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This is yet another incarnation of my personal blog. Here's where you can read about what I do when I'm not at work: hiking, seeing plays and other shows, eating, traveling, etc.

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Book Review: Mozart’s Last Aria

Posted by gck Saturday, February 22, 2014 1 comments

mozartMozart's Last Aria by Matt Rees

Genre: Historical Fiction, Thriller
Rating: *** (out of 5)
Recommended for: Dan Brown fans, music lovers
Received ARC copy through a GoodReads giveaway.

Back-cover summary:
The news arrives in a letter to his sister, Nannerl, in December 1791. But the message carries more than word of Nannerl’s brother’s demise. Two months earlier, Mozart confided to his wife that his life was rapidly drawing to a close… and that he knew he had been poisoned.

In Vienna to pay her final respects, Nannerl soon finds herself ensnared in a web of suspicion and intrigue—as the actions of jealous lovers, sinister creditors, rival composers, and Mozart’s Masonic brothers suggest that dark secrets hastened the genius to his grave. As Nannerl digs deeper into the mystery surrounding her brother’s passing, Mozart’s black fate threatens to overtake her as well.

My review:
Beautiful cover, intriguing premise… maybe this was too much for this book to live up to. My main issue was that there’s way too much fiction in this historical fiction novel, so much that I spent a lot of my reading time thinking that there was no way this story could be true. This probably wouldn’t have been as much of a problem if it wasn’t about someone as famous as Mozart, but I’m not sure I would have been as interested in that case. It’s a no-win situation, I guess.

Nannerl receives word of her brother Mozart’s death and the suggestion that it might have been a murder. She rushes off to Austria to investigate Mozart’s connections with politics and the Masons that might have led to his death. Along the way, she rediscovers her own talent and love for music. While the Mason stuff screamed “conspiracy theory” to me, Nannerl’s personal journey was more interesting, and the book would have been a better read for me if it had focused more on this part than on solving the mystery.

Book Review: Defy

Posted by gck Sunday, February 16, 2014 4 comments

17406847Defy by Sara B. Larson

Genre: Fantasy, Young Adult
Rating: ***1/2 (out of 5)
Recommended for: Fans of Kristin Cashore
Received ARC copy through NetGalley.

Back-cover summary:
Alexa Hollen is a fighter. Forced to disguise herself as a boy and serve in the king's army, Alex uses her quick wit and fierce sword-fighting skills to earn a spot on the elite prince's guard. But when a powerful sorcerer sneaks into the palace in the dead of night, even Alex, who is virtually unbeatable, can't prevent him from abducting her, her fellow guard and friend Rylan, and Prince Damian, taking them through the treacherous wilds of the jungle and deep into enemy territory.

The longer Alex is held captive with both Rylan and the prince, the more she realizes that she is not the only one who has been keeping dangerous secrets. And suddenly, after her own secret is revealed, Alex finds herself confronted with two men vying for her heart: the safe and steady Rylan, who has always cared for her, and the dark, intriguing Damian. With hidden foes lurking around every corner, is Alex strong enough to save herself and the kingdom she's sworn to protect?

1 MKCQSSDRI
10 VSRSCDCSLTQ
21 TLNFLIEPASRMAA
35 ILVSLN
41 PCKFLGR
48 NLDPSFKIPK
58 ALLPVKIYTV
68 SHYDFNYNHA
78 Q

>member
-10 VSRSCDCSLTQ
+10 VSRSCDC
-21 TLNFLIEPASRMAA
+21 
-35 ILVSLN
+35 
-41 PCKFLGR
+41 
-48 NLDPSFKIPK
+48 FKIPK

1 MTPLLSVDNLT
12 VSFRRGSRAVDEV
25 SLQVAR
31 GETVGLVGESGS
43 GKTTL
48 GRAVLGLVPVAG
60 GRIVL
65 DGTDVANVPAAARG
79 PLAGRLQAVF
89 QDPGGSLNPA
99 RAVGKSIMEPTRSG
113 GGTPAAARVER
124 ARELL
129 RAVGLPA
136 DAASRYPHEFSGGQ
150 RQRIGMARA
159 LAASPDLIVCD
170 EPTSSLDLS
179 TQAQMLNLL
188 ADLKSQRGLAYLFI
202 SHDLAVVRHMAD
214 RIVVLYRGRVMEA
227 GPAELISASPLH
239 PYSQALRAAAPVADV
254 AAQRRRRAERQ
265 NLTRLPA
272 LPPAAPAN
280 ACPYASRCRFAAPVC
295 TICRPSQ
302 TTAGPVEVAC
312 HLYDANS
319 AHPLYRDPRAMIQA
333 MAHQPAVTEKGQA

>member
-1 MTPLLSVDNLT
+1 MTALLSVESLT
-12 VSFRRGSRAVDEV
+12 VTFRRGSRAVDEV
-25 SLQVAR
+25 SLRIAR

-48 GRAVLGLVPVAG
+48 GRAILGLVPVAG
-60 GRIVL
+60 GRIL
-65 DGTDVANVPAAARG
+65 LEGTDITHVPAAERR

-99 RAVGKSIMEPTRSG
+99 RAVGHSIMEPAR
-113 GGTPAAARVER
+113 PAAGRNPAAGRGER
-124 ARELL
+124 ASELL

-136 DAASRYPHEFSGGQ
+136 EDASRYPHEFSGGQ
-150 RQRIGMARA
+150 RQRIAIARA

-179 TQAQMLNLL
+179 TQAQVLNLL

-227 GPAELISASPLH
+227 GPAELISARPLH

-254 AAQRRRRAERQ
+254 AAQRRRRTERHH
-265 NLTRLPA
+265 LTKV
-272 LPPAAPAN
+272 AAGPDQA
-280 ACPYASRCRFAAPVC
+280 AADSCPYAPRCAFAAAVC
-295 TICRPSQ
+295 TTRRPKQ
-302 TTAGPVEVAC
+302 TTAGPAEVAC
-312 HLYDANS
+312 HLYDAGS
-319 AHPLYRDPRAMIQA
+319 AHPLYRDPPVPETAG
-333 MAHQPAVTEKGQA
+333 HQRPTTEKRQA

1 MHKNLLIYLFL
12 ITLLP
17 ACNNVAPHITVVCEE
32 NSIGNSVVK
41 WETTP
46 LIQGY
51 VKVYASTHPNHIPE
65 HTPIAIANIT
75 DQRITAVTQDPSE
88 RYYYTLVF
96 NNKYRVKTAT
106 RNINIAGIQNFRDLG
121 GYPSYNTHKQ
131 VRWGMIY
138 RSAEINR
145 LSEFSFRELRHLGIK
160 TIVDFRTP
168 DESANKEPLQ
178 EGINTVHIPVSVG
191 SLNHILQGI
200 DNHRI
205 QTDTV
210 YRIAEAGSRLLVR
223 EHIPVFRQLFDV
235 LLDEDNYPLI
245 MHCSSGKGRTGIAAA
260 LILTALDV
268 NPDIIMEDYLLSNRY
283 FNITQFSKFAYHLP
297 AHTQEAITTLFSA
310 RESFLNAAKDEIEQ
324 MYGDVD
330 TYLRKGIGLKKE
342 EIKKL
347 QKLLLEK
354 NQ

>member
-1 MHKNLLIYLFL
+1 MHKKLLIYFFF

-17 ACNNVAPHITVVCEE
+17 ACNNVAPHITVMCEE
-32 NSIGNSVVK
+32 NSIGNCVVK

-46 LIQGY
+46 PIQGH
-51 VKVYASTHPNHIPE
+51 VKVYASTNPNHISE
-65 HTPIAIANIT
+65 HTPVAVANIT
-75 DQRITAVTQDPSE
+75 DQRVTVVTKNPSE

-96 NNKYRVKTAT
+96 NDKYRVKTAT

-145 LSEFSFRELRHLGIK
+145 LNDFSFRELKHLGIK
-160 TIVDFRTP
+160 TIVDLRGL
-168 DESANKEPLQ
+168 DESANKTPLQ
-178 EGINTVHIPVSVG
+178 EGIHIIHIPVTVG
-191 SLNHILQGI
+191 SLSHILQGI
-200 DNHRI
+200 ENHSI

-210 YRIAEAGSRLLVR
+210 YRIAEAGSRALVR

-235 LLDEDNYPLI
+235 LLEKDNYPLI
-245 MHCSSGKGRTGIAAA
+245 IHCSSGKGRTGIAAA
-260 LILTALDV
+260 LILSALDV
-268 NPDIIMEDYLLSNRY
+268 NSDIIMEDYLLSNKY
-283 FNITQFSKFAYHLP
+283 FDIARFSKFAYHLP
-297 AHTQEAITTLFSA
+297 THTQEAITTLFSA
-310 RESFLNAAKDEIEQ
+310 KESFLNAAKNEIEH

My review:
Book reviewers seem to be having a field day skewering this one, and while thinking about what to write for this review, I have to admit that it’s easy to come up with things to criticize. However, despite my slight predisposition to dislike this novel and its very apparent flaws, I still found myself enjoying it. There’s plenty of action, and Alexa and Damian are characters that I wanted to cheer for. It’s probably better for potential readers to skip all the overanalysis and criticism and just dive into the book.

There are two criticisms that keep my rating of this book from being higher. The first is the love triangle. I don’t understand why it was included because it is the lamest love triangle ever. It doesn’t destroy the book or anything, but it just feels unnecessary. However, I’m seeing that there is a sequel planned, and I suspect that the triangle will be drawn out further in that book. That’s too bad. I think Defy was good as a standalone novel, and I don’t think adding more to the saga will improve it.

That takes me to the second criticism – usually the reason why fantasy series work well is because the world is built up so well that you want to see more out of it. Well, this world is not built well. There’s not a whole lot of background on the history, politics, races, etc. of this world. It’s forgivable for a light YA read, but it makes some of the aspects not hit as hard as they could. I think this is also why the “breeding houses” seem like such a harsh and random inclusion.

Many people seem to expect Defy to be some sort of feminism poster child, but I disagree. Alexa is a teenage girl and acts like one. So she has silly thoughts about boys. I don’t feel like that takes away from her actions and experiences. In fact, it’s probably more realistic and relatable that she has these struggles in her mind while trying to save the world.